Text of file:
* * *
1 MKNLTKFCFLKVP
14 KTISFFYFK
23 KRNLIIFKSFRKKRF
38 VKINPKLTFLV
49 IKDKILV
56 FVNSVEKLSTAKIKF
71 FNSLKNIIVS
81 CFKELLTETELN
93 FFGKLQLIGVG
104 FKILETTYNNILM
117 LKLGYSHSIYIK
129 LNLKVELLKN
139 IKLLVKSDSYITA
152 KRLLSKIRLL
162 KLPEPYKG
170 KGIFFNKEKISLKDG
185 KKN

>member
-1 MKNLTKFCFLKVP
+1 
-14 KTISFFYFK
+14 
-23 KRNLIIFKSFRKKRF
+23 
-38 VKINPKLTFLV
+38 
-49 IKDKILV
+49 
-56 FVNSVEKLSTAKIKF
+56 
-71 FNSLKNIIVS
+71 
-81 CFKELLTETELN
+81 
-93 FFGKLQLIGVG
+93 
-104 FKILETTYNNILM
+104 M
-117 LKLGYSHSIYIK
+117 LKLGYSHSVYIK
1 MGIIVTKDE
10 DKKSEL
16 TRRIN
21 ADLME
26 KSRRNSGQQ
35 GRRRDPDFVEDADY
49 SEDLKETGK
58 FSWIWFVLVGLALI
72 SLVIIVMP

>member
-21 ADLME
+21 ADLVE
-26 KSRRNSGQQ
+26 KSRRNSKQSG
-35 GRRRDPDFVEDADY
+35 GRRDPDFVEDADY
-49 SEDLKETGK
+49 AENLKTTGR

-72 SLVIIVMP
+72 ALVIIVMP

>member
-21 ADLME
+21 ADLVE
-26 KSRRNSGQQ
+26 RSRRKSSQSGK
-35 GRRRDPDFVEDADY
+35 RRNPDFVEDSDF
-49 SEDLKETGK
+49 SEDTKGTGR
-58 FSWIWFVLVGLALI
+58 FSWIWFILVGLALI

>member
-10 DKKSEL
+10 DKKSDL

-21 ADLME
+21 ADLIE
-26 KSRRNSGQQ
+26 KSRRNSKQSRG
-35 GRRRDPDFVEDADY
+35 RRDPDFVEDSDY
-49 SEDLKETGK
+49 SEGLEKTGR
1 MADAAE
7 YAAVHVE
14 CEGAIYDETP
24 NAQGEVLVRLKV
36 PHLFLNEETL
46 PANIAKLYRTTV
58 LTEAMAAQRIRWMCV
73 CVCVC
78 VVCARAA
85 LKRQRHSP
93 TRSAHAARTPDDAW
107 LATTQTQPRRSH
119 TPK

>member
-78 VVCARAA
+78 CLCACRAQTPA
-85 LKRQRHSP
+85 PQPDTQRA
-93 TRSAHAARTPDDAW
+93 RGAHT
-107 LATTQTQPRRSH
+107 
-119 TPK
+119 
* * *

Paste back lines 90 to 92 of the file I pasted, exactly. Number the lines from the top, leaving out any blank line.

73 CVCVC
78 VVCARAA
85 LKRQRHSP